Riding northbound has its own advantages, even in a normal year when borders are open. If an earlier start (late May or early June) works better for your schedule, you’ll have a little longer — until southern Colorado — before worrying about lingering snow in the mountains. Thanks to New Mexico’s remote and challenging roads you’ll have some of the longest food and water carries and toughest climbs behind you early. And you’ll begin in the desert and finish in the most dramatic mountains on the route, the Canadian Rockies. 

Socially speaking, riding northbound has its own flavor. You may leapfrog with a fellow northbounder every few days, but you’ll cross paths with a southbounder every few hours in the height of riding season. This creates a fun communal sense that many people are out on the route, but you’ll only see most of them once. Pro or con? That depends on your style.

Ultimately, the hardest part about riding northbound may have been mentally reversing all the directions and waypoints! Fortunately, the Adventure Cycling maps and GPX data are both available in northbound versions, but the McCoy Guidebook and a majority of riders’ journals are not. As a bonus, you’ll get to know the route a little better through the mental effort of reversing these narratives.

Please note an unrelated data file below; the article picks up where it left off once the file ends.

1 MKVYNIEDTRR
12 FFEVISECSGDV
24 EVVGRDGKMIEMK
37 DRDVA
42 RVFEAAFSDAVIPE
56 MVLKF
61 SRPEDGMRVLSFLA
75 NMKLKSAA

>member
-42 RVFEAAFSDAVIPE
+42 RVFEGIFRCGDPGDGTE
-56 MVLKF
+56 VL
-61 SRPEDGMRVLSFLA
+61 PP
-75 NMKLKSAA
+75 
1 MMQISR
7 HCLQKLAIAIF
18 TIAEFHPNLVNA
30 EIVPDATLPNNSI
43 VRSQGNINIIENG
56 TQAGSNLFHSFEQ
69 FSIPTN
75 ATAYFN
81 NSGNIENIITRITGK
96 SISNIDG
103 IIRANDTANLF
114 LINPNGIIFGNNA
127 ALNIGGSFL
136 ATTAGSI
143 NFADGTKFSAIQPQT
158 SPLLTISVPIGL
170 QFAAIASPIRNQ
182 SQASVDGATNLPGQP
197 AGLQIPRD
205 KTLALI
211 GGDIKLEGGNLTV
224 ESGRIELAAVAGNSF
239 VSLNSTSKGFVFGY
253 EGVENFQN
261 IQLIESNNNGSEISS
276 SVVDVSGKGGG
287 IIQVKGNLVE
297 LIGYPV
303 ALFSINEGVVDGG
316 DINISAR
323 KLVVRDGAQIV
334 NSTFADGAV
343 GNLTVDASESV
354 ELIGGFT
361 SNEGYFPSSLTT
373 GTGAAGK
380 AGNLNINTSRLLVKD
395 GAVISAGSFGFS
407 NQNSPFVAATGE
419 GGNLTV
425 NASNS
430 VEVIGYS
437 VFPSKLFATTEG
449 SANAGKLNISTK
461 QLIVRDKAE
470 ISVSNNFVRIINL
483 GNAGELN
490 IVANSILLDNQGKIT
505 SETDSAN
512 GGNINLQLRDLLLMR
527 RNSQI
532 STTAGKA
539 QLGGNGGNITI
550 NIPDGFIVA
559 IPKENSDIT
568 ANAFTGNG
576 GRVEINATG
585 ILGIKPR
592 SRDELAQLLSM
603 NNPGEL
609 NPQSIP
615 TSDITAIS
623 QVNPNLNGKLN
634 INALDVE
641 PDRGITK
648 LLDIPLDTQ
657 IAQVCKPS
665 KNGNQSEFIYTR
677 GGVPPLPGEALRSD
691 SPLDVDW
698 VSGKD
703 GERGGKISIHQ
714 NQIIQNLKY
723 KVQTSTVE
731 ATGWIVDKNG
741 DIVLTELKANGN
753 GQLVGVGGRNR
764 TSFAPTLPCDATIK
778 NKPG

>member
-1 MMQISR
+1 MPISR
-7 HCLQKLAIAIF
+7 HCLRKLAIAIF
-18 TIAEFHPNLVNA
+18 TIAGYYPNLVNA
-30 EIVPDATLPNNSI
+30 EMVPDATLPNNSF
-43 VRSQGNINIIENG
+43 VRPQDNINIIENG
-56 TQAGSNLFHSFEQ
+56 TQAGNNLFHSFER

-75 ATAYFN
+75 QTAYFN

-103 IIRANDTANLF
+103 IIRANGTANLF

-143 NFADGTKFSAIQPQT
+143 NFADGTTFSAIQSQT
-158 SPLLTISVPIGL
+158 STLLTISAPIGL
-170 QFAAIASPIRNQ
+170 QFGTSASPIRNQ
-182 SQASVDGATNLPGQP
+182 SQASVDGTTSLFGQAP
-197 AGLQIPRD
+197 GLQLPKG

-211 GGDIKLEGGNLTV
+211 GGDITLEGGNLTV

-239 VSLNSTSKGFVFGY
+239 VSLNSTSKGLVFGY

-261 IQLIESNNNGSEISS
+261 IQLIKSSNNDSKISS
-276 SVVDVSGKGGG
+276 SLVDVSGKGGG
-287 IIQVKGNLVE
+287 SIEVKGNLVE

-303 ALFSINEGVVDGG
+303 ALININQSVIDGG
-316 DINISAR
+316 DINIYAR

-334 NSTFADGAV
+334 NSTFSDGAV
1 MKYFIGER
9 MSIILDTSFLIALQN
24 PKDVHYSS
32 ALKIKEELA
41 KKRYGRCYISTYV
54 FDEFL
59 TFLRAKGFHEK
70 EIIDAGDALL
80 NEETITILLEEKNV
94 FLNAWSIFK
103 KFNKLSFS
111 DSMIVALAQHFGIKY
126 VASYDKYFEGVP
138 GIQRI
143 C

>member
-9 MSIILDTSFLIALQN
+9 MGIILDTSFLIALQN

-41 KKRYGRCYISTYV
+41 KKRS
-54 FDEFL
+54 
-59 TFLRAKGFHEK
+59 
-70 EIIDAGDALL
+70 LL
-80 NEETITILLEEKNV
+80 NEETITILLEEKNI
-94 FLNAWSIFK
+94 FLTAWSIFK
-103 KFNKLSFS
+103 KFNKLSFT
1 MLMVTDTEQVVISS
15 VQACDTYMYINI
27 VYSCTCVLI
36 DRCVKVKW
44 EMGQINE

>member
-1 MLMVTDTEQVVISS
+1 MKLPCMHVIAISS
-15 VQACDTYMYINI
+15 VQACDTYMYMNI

Alissa's loaded bike rests upright against a picnic table next to a mountain lake. The lake is surrounded by pine trees with a backdrop of sharp, rocky mountains that are lit by the setting sun.
Alissa’s last night on the Divide at Buller Lake, Alberta, near the starting point for many southbounders. 
Alissa Bell

Budget extra time, but not because you’re slow.

“How long will it take?” is perhaps the most common question would-be GDMBR riders ask. It’s tough to answer, in part thanks to all the speedy folks who race the Tour Divide. The winner will likely finish at the Mexico border around two weeks after they start from Banff! That pace is not attainable, and certainly not enjoyable, for almost all of us mere mortals.

For those of us riding at “touring pace” — sleeping more than a few hours each night and sometimes eating food while not pedaling — the range is still large. Fast-and-light enthusiasts might aim to ride the Divide in one month, and lovers of leisurely side trips and relaxed mornings could easily fill three. 

My own ride spanned two months, which is a smidge toward the relaxed side of typical. I averaged 50 miles per day with a rest day roughly once each week, with a longest day of nearly 80 miles and a shortest of 30. I certainly could have ridden faster and sometimes felt tempted, but the GDMBR reinforced an important lesson I’ve had to re-learn several times: the ideal pace of a long ride is about more than physical endurance and mental grit.